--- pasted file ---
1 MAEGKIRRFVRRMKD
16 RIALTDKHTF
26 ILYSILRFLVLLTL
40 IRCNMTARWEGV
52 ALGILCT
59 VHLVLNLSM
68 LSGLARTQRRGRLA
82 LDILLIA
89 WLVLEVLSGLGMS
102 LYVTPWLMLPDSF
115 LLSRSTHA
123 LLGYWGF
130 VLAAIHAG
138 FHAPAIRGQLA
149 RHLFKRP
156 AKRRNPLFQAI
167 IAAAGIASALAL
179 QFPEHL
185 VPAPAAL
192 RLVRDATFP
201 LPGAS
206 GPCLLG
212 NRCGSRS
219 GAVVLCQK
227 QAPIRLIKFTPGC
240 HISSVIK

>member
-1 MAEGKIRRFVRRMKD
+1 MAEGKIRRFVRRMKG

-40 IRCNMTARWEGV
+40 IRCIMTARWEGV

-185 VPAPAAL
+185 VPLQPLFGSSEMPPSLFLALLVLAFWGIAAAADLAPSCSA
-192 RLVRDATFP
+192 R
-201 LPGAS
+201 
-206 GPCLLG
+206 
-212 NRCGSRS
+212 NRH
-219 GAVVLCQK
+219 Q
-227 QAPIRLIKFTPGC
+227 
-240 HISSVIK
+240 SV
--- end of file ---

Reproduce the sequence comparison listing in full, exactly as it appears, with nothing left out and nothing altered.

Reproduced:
1 MAEGKIRRFVRRMKD
16 RIALTDKHTF
26 ILYSILRFLVLLTL
40 IRCNMTARWEGV
52 ALGILCT
59 VHLVLNLSM
68 LSGLARTQRRGRLA
82 LDILLIA
89 WLVLEVLSGLGMS
102 LYVTPWLMLPDSF
115 LLSRSTHA
123 LLGYWGF
130 VLAAIHAG
138 FHAPAIRGQLA
149 RHLFKRP
156 AKRRNPLFQAI
167 IAAAGIASALAL
179 QFPEHL
185 VPAPAAL
192 RLVRDATFP
201 LPGAS
206 GPCLLG
212 NRCGSRS
219 GAVVLCQK
227 QAPIRLIKFTPGC
240 HISSVIK

>member
-1 MAEGKIRRFVRRMKD
+1 MAEGKIRRFVRRMKG

-40 IRCNMTARWEGV
+40 IRCIMTARWEGV

-185 VPAPAAL
+185 VPLQPLFGSSEMPPSLFLALLVLAFWGIAAAADLAPSCSA
-192 RLVRDATFP
+192 R
-201 LPGAS
+201 
-206 GPCLLG
+206 
-212 NRCGSRS
+212 NRH
-219 GAVVLCQK
+219 Q
-227 QAPIRLIKFTPGC
+227 
-240 HISSVIK
+240 SV